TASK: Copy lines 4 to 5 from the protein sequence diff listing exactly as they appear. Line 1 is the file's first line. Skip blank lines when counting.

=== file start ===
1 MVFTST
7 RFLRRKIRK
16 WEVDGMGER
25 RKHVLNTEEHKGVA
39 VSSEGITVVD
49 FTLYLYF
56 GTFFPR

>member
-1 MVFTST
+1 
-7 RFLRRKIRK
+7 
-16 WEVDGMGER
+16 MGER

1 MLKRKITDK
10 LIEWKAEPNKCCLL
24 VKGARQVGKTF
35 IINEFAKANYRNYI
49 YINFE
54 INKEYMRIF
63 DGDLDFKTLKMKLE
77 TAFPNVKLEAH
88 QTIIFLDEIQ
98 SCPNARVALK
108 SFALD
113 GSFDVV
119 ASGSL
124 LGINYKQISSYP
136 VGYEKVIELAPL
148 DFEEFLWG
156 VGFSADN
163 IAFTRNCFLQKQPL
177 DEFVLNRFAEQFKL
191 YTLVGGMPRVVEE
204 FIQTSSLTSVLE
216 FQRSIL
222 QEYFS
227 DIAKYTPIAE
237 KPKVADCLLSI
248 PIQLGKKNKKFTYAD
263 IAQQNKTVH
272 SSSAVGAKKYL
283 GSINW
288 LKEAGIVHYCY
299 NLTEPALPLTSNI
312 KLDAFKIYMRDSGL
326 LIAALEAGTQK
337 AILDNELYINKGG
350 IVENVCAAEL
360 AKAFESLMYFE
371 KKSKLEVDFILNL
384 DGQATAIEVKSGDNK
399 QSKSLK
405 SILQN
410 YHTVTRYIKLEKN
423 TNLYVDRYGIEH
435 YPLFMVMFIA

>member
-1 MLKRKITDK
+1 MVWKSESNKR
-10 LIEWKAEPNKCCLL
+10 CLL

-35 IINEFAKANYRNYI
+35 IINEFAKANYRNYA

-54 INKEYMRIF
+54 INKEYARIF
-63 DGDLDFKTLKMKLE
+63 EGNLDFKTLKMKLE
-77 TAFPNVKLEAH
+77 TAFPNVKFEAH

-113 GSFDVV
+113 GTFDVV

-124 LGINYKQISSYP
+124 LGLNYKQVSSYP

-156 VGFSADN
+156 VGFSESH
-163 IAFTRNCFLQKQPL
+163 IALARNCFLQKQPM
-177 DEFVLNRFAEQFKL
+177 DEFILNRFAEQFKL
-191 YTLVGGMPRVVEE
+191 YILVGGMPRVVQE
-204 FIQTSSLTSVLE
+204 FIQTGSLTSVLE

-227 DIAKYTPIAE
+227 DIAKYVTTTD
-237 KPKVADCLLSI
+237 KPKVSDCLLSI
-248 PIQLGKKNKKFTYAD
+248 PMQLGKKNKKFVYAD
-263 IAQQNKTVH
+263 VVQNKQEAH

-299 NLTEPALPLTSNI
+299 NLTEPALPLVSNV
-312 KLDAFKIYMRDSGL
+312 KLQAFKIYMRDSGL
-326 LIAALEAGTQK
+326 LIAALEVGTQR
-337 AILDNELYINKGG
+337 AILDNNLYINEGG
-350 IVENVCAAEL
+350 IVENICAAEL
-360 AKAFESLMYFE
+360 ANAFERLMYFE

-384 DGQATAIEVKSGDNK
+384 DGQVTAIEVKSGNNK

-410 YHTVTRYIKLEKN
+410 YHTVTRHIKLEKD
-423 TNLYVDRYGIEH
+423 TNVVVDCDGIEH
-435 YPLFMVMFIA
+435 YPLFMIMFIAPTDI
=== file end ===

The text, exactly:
25 RKHVLNTEEHKGVA
39 VSSEGITVVD